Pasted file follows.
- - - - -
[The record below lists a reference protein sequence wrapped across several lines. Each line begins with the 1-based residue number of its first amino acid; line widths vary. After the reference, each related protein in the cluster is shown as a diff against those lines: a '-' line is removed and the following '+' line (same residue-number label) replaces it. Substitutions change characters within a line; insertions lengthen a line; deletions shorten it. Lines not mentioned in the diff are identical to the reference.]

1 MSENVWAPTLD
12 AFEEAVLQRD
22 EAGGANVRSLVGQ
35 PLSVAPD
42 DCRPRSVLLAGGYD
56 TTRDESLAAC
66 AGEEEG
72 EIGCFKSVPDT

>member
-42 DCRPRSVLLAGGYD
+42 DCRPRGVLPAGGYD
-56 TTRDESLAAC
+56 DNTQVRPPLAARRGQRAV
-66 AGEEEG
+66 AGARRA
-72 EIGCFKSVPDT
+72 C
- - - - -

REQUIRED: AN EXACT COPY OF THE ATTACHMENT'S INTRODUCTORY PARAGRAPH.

[The record below lists a reference protein sequence wrapped across several lines. Each line begins with the 1-based residue number of its first amino acid; line widths vary. After the reference, each related protein in the cluster is shown as a diff against those lines: a '-' line is removed and the following '+' line (same residue-number label) replaces it. Substitutions change characters within a line; insertions lengthen a line; deletions shorten it. Lines not mentioned in the diff are identical to the reference.]